Ok, so I think in a previous post I tolled the virtues of having a VM in my java ee subject to run unix.
I’m falling in love with the increased speed that a virtualised environment provides which I believe is due to more things being kept in memory at a time.
At work today, I used the VMWare virtualisation client to talk to a new virtual machine setup for regression testing and it really makes windows believe that it is talking to a real machine connected to a real monitor. Which helps greatly because QuicktestPro needs a real machine to record errors. To find this option, look in the menu’s of the console for an install windows drivers which will install the necessary components into your virtualised OS.
Anyhow, I found the following page which describes how to setup a virtual windows xp install on the VMWare player. What an excellent way for trialling software and always keeping a fresh install around to compare performance against. I suppose that these steps could be similiarly applied to linux installs too.
VMware Player with your own Windows XP Professional Virtual Machine
Our client, an IT industry group, commissions a system and in the end has no place to put it.
It doesn’t bother me too much. Mistakes happen, people make arrangements that they don’t fully understand then come to realise that those arrangements aren’t suitable. That’s exactly what happened with us.
But then I ask myself…. What is the cost of these mistakes and omissions and more importantly who ends up paying for the system in the end???.
Lets see, we are getting paid a grand total of $0 per hour. But, this project is funded by the state government. The state government is funded by the taxes we pay through our normal jobs.
In fact, I am not working for free, I’m paying them via taxes which are spent on this project. And this project has led me to be dicked around because funnily enough, an IT industry group can’t find a web host. Insert tones of Fred Flinstone grumbling.
The fact that I’ve hit this rock bottom, scraping up excuses and likenesses to Fred Flinstone is not helped by the lack of communication, or the zero take-up of responsibility by the client to chariot the cause and find another solution where there initial one failed.
Alright, so enough of this smellfest, lets put it in perspective.
What could we have done from the start to alleviate the problem?
Set the technology from the get go. No matter how ridiculous sounding, having something instead of nothing leads to an open discussion about reasonable leads and makes the client understand their commitment from the beginning. The solution to all hardware requirements is a chess champion beating mainframe. After that, let the client come back and negotiate with us if they think our selected platform is too expensive.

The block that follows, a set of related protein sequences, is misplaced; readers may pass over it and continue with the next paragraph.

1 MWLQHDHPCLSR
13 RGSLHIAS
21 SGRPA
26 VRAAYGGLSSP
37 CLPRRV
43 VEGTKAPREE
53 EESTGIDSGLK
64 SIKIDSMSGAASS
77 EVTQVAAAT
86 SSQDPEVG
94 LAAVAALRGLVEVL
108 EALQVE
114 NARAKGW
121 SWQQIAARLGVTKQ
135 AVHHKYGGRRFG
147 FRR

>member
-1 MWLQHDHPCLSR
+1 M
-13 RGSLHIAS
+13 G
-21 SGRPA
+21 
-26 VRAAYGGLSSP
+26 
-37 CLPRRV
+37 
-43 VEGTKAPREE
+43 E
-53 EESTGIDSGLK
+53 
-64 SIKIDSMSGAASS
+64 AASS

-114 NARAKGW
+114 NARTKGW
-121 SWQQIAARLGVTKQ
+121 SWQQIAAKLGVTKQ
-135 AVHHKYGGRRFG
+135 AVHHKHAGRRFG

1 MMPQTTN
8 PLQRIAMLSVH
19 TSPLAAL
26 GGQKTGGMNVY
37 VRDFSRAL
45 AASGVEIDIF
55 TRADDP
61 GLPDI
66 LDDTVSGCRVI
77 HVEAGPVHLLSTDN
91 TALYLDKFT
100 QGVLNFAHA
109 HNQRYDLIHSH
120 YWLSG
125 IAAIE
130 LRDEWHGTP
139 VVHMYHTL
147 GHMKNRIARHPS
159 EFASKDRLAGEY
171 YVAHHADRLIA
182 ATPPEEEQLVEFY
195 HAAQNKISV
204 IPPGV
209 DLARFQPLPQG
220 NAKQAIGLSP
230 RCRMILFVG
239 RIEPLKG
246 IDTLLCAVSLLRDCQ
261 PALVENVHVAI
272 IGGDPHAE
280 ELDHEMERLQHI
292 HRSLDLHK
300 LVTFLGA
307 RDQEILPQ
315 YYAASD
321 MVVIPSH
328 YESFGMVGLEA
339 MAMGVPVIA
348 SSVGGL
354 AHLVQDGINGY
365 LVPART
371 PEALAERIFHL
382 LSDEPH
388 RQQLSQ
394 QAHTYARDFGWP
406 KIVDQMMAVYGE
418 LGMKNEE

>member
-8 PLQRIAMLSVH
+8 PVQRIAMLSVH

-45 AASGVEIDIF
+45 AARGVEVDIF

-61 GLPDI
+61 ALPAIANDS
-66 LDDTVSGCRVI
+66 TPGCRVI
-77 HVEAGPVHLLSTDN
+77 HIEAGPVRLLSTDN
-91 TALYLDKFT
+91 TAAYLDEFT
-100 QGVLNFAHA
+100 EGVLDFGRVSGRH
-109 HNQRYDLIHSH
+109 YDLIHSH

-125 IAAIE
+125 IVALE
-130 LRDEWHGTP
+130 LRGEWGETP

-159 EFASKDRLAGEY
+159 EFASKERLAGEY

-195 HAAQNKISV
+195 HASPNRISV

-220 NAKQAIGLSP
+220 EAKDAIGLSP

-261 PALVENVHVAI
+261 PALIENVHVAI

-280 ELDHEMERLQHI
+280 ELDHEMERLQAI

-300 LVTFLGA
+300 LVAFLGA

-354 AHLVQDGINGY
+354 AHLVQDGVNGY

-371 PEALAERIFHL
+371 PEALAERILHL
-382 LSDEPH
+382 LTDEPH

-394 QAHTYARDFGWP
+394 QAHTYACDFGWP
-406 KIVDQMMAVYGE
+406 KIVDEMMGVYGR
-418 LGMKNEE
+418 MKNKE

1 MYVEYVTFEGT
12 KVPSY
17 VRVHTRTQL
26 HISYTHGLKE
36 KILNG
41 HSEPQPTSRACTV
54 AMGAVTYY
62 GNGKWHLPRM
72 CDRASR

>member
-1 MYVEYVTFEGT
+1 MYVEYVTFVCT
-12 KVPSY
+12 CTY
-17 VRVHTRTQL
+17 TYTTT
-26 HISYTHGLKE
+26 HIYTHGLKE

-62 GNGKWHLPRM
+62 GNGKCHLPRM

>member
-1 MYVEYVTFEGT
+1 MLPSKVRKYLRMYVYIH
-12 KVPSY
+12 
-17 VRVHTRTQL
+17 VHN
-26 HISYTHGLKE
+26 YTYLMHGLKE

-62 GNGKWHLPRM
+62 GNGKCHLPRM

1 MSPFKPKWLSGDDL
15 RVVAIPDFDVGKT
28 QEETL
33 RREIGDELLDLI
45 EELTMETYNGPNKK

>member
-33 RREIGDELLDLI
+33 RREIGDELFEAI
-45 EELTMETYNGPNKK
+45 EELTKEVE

- Get commitment early on about the platform, similarly as you would have consensus with the client about the intent of the system you are to build. The platform is tied into the end product, and so the features follow on from it. But rather than say, well we need to know the platform and we can’t do X, Y & Z without it, tell the truth. We want this platform and we’ll push and shitfight all the way because X, Y & Z could be done by any talented coder in any language, but we know we can lazily do X, Y & Z with more ease if we strongly push our preferred one. It’s like going for a job. A Java developer won’t necessarily go for ASP.NET if they’ve never programmed in it before. If jobs were scarce and they were cluey, they’d bring themselves up to speed in .NET and have a go at it, but it wouldn’t be without looking at the Java options first.
- We had this opportunity to elect the platform at the beginning and we didn’t go about it the right way. What we ended up doing was taking time to find out each others allegiances and technologies each were comfortable in. More importantly, we thought that we had to work with the clients existing host, and in our eagerness to impress by integrating, wasted time waiting for specs that would never come.
- Initially this point was going to be about picking a platform for your team, sticking with it and forcing your choice on the client, but after writing a few paragraphs justifying that thought, I realise we have a mole in our ranks. Someone who is pushing one particular platform. Maybe a nest of mole’s. The rest of the team don’t hold an allegiance per se, but do hold a resistance to learning new platforms and I fucking hate it. Out of what I thought was fairness, I supported the choice of platform to appeal to everyone’s need of familiarity. But really, as you get more experienced (and I think 3rd year uni students have enough experience), they should be grabbing new platforms like Eve takes apples from a serpent. Yum, yum, stuff the consequences.
If you know your team are going to be shitty if you push the above point, then just pick the consensus platform and push that. Similar to the push a mainframe scenario in point 1, except instead of the client coming back saying its too much, it’ll be the developers crying because those last pieces aren’t fitting together as easily as they thought. At least when the seams start to appear, they will have now learnt a valuable lesson and future projects will benefit because of it.
So in summary, if you don’t want problems with your platform, be rich, obnoxious and proud. Then you’ll just have problems with yourself, not the wider stakeholder community.
Edit: Today there was good news on the hosting front. The client, not our direct liaison, but a member of that organisation all the same took the ball and gave us the commitment in terms of host we needed to start developing.